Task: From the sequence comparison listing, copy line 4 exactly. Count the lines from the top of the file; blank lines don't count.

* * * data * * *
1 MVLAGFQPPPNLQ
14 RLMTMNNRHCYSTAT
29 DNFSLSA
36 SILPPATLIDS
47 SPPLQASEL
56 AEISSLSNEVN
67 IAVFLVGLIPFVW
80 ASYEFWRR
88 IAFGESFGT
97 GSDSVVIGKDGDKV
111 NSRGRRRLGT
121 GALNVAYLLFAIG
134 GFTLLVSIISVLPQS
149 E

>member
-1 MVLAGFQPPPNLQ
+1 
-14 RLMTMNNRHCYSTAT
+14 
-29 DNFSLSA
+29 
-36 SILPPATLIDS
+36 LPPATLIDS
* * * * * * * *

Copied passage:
36 SILPPATLIDS